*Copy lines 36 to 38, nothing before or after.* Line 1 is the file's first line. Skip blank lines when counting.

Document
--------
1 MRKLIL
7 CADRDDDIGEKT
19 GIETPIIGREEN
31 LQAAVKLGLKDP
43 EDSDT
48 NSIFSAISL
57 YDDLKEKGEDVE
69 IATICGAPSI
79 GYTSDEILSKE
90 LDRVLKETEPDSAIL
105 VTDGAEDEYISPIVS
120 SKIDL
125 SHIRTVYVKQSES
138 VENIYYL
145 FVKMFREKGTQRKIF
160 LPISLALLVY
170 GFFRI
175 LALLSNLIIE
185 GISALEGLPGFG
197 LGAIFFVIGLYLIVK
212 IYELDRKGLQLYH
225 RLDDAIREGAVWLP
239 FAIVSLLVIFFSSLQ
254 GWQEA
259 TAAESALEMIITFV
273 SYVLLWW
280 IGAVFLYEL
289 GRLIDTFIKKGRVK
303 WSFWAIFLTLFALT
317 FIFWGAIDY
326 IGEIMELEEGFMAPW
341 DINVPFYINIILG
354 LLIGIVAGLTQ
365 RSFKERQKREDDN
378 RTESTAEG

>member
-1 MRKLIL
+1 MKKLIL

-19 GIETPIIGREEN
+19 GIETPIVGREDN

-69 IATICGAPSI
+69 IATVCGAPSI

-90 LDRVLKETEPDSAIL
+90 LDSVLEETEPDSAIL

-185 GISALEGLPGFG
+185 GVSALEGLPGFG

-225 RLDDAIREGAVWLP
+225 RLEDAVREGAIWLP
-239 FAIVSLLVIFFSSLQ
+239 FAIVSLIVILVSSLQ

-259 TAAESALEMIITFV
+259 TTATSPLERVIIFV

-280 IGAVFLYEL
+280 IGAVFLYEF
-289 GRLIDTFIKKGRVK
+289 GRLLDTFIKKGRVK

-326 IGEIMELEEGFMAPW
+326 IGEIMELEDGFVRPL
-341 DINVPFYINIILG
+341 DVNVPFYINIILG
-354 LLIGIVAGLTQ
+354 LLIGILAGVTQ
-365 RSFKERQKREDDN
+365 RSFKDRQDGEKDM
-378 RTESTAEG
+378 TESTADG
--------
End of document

>member
-1 MRKLIL
+1 MKKLIL